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“ A voice whose sound was like the sca ;

Pure as the naked heavens, majestic, free," the Restoration and the Revolution came, and John Locke, in his " Treatises on Government," supplied a philosophy of the constitution of England in accordance with the principles of that party which settled the conditions and safeguards of the throne and the people at the incoming of William III. Montesquieu, in his *Spirit of Laws" (1748), made the study of the philosophy of politics popular by the fascination he threw around his enlightened and systematic treatise on the relations between the laws and the cir. cumstances of different countries and the conditions on which civil liberty depends. Rousseau's "Social Contract” (1754) furnished the groundwork of the sham philosophism and crazy metaphysics out of which, acting on the exasperated minds of an outraged people, the French Revolution flared. *To Filangieri's “Science of Legislation (1780), " whose object was to facilitate to the sovereigns of his age the task of a new legislation,” we owe an attempt to prove the compatibility of the freedom of the citizen with the authority of the crown, which, though based on Rousseau's flimsy hypothesis of a social contract, possesses great value as a practical exposition of the rules of law which necessarily result from the acceptance of Montesquieu's system. Political philosophy is considerably indebted likewise to Beccaria in regard to the theory of administration, and the proper legal relations of " Crimes and Punishments.” Bentham's works on “ Legislation" are distinguished for boldness, originality, intellectual power, invention, and thoroughness, and are a complete magazine of excellent thought on systems, principles, and methods of carrying on positive practical government adapted to the peculiar requirements and states of mankind in various stages of progress and different degrees of civilization.

In Kant's “ Metaphysical Elements of the Doctrine of Right," we have an endeavour to find in Reason itself the fountain and origin of that freedom subjected to law in which the highest conditions of buman life are attainable. In Fichte's " Principles of Natural Law," and in his “ Contributions to the Correction of Public Opinion upon the French Revolution," we have a series of arguments against the possibility of closing for ever the question of What is the best form of Government and an excellent advocacy of the principles that every truc corporate polity should hold within itself the power of well-considered change and carefully devised improvement, in order that there may be a genuine interace tivity of freedom and right. The same topicis pursued even into the farther recesses of consciousness in Hegel's "Philosophy of Right" -a search for the elementary principles of that civilizing process which is observable in all history, and which seems everywhere to result in nearer though very gradual approaches to rational liberty, while it forms the very initial in which social life originates, and out of which society grows as a coherent unity. These German thinkers pursued their quarry far into the subtleties of metaphy.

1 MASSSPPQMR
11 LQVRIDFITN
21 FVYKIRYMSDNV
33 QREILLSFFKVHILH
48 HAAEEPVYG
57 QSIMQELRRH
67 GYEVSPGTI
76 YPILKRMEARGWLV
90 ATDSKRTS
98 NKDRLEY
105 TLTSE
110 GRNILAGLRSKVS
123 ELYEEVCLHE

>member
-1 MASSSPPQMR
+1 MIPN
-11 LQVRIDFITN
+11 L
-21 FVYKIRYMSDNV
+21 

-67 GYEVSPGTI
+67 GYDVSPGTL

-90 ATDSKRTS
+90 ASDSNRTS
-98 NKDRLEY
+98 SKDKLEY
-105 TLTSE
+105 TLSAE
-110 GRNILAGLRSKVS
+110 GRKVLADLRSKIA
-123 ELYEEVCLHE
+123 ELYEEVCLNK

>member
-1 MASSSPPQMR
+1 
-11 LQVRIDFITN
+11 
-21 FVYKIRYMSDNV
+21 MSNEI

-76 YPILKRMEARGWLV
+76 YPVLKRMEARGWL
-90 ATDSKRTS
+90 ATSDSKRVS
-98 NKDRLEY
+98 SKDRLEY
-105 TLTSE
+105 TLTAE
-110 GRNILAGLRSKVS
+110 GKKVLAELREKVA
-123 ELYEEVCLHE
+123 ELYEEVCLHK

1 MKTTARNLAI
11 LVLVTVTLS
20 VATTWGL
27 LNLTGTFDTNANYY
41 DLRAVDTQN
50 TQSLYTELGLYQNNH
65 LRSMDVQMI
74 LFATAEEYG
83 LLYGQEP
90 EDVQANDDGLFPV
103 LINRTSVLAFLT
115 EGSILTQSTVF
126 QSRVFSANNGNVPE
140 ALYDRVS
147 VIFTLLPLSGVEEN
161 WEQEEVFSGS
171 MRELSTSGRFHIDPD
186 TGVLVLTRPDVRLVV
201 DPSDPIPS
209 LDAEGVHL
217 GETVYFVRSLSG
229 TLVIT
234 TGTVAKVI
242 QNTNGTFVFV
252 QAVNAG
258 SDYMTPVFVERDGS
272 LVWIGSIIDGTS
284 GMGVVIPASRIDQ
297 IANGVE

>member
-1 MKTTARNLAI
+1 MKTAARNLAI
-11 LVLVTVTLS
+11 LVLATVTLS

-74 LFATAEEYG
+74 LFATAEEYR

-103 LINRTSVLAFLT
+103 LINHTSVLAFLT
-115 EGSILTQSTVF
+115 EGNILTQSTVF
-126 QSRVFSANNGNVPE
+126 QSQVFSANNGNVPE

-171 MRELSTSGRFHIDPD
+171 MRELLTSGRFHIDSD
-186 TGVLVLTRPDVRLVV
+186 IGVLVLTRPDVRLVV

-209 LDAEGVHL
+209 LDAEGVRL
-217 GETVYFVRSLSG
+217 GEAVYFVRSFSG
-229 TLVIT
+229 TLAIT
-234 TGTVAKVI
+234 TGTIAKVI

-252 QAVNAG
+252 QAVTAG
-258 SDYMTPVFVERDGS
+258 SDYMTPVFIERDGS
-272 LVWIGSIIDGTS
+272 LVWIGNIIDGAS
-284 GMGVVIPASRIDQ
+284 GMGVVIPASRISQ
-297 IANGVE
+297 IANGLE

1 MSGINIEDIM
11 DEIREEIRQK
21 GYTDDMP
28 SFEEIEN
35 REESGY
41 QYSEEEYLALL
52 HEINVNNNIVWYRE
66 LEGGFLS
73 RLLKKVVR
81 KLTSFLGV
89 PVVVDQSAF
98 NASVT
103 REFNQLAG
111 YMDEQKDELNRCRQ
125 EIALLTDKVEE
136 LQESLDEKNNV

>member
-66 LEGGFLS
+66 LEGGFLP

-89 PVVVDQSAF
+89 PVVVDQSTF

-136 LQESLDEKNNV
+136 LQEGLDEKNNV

sics, and the farthest reaches of their investigations were found so remote from the ken of ordinary minds, that few could acquire a clear insight into the primal ideas and firstlings of their speculations. A similar objection has been taken to the metaphysical politic of that great English speculatist, whose aim it was “to reduce all knowledge into harmony” and to encyclopædize for mankind all thought, experience, phenomena and history-Coleridge - whose politico-theosophic expositions of the natural and essential organizations of society, wound so mellifluously from the lips of the Highgate seer. Far more influential upon the minds of men have been the treatises on Government, jurisprudence, the law of nations, &c., contributed by James Mill in the first instance to the" Encyclopædia Britannica," but subsequently reissued separately. The papers exhibit great powers of reasoning, analysis, and exposition, contain much condensed and excellent thinking, and many of the principles of government are in them evolved into wise practical suggestions. Sir James Mackintosh, who had much of the scheming comprehensiveness of Coleridge, but little of the accurate, vigorous, and extensive research of Mill, won an early and brilliant reputation-scarcely sustained in his after career-by a splendid series of lectures on The Law of Nature and Nations” -lectures in which, however, the qualities of the theorist were less displayed than those of the expositor and advocate.